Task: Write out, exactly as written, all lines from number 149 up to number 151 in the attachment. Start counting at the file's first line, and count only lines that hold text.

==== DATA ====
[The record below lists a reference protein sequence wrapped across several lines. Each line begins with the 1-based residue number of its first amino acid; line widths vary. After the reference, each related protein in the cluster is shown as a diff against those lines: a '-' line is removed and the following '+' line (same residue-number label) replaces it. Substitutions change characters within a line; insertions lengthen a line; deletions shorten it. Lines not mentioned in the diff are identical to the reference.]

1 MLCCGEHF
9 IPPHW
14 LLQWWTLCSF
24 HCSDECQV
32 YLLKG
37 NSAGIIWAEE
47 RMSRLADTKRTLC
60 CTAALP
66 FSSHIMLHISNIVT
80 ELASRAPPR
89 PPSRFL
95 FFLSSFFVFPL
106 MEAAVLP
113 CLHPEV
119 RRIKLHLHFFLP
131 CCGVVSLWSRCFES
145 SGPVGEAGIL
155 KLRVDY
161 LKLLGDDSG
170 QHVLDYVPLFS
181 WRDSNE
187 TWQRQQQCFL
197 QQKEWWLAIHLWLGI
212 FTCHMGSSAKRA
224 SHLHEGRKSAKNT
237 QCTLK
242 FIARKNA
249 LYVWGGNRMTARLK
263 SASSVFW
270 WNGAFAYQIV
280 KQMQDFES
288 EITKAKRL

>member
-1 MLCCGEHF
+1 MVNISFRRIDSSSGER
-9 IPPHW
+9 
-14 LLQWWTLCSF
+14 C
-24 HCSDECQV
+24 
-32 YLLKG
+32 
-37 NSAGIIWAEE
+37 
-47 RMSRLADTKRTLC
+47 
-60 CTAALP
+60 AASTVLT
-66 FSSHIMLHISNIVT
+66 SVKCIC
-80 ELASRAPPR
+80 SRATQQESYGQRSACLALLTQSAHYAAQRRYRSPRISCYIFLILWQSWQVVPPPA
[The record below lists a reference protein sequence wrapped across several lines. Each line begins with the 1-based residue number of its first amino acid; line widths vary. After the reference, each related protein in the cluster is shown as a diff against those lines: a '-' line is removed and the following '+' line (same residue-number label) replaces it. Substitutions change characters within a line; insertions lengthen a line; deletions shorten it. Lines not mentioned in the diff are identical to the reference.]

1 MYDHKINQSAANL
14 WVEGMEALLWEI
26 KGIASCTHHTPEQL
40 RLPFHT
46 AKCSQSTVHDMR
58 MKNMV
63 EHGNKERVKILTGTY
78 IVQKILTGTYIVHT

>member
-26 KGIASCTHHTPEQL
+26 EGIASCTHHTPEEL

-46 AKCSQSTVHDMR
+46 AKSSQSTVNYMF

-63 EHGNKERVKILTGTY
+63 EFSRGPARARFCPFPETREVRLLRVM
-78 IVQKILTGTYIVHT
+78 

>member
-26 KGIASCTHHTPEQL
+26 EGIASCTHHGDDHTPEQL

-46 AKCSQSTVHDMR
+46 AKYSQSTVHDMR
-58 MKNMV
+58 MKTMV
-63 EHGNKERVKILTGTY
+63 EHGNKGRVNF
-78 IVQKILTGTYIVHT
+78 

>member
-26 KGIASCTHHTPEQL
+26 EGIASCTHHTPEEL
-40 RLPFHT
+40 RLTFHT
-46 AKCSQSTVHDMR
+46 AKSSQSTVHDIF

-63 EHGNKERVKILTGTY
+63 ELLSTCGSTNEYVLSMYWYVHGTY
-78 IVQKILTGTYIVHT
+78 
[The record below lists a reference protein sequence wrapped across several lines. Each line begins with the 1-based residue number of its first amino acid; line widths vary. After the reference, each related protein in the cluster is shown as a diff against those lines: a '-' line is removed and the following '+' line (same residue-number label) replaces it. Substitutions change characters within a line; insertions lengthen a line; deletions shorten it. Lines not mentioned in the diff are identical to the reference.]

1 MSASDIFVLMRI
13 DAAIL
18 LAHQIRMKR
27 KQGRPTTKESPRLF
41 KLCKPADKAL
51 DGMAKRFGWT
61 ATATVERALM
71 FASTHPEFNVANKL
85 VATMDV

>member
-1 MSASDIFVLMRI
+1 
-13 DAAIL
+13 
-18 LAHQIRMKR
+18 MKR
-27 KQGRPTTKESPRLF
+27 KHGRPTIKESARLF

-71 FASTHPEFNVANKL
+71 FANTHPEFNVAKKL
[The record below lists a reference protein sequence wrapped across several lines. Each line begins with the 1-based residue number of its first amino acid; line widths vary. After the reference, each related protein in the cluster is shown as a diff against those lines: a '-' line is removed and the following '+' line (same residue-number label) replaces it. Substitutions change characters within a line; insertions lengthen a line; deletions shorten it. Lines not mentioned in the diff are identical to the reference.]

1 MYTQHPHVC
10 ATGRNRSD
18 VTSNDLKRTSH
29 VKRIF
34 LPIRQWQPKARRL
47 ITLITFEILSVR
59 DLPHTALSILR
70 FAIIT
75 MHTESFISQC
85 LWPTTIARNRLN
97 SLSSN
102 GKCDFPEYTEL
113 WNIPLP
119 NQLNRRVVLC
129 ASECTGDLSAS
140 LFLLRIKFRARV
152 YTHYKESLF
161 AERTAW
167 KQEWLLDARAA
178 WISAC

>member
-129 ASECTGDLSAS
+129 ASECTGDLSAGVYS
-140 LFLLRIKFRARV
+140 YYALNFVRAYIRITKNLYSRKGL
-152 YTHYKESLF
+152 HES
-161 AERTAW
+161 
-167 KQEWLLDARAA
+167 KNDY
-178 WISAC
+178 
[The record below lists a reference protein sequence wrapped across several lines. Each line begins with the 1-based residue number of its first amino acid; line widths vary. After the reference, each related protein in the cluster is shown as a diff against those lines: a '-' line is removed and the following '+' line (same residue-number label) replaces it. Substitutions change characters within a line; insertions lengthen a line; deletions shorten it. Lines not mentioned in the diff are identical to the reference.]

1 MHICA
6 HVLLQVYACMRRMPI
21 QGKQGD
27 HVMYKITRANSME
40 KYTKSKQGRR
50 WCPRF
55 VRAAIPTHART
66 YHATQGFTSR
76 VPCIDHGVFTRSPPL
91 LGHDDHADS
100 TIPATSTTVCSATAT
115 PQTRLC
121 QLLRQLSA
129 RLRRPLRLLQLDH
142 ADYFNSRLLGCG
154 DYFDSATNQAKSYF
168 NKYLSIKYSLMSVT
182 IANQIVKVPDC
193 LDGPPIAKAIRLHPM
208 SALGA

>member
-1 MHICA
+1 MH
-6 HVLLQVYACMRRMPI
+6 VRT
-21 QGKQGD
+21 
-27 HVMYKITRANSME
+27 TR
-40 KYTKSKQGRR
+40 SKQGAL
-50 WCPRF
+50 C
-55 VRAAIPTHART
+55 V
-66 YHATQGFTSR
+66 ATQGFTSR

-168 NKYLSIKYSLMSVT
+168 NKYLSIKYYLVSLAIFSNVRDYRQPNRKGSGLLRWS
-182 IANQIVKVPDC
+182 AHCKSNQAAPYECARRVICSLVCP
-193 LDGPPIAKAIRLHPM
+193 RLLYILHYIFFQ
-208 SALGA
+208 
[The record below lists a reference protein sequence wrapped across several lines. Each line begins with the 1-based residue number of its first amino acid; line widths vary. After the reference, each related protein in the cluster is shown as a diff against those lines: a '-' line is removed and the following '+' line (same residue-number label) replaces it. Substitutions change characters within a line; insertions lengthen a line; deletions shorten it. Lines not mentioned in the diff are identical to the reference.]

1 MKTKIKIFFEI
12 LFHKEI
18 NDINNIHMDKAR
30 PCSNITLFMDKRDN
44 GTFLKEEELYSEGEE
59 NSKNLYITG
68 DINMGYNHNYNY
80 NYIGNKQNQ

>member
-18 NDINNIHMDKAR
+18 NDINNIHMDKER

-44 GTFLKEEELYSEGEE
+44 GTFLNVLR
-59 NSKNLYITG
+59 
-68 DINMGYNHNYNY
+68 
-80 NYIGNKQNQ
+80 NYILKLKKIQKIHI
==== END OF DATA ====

+178 
[The record below lists a reference protein sequence wrapped across several lines. Each line begins with the 1-based residue number of its first amino acid; line widths vary. After the reference, each related protein in the cluster is shown as a diff against those lines: a '-' line is removed and the following '+' line (same residue-number label) replaces it. Substitutions change characters within a line; insertions lengthen a line; deletions shorten it. Lines not mentioned in the diff are identical to the reference.]

1 MHICA